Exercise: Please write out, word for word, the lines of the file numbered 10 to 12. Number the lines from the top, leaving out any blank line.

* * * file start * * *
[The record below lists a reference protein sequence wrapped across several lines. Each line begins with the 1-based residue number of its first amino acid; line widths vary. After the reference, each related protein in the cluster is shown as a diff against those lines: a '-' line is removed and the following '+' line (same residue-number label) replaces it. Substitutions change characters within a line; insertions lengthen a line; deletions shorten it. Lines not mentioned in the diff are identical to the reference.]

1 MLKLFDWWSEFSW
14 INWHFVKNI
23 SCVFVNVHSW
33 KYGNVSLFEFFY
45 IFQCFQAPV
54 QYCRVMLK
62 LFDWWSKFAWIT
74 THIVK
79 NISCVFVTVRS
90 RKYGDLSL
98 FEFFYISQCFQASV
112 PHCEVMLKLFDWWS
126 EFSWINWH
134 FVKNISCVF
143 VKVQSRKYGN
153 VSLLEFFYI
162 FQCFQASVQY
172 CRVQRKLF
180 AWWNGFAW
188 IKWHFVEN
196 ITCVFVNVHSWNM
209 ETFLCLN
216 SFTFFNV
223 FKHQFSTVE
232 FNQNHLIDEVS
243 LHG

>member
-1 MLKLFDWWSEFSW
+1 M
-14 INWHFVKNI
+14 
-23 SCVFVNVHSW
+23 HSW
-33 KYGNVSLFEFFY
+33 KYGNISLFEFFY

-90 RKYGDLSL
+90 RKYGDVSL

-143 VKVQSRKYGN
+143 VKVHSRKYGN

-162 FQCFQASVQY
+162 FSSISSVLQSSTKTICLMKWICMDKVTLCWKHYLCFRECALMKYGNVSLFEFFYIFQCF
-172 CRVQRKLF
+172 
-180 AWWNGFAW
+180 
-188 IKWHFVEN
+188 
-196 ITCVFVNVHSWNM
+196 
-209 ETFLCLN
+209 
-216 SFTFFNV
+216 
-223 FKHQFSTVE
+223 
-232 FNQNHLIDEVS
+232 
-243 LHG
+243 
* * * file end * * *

79 NISCVFVTVRS
90 RKYGDLSL
98 FEFFYISQCFQASV